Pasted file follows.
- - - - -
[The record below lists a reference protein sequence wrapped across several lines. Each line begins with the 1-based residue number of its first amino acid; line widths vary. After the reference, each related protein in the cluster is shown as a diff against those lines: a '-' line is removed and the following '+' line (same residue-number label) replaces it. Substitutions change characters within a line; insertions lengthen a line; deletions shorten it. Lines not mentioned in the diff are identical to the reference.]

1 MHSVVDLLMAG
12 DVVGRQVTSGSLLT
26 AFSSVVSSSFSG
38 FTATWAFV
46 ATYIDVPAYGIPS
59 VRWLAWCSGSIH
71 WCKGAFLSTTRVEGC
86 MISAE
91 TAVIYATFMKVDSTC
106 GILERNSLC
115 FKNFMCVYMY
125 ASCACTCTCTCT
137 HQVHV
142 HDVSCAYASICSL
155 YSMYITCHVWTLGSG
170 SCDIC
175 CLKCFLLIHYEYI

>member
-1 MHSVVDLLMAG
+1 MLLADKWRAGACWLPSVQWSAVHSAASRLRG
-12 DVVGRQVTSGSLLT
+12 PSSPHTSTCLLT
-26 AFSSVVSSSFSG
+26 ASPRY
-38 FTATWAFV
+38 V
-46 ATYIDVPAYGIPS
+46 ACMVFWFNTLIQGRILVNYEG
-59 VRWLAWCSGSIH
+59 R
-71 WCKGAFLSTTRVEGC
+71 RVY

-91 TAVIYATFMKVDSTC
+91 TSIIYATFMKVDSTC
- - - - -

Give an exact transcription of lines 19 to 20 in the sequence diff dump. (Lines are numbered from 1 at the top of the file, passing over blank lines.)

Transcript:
>member
-1 MHSVVDLLMAG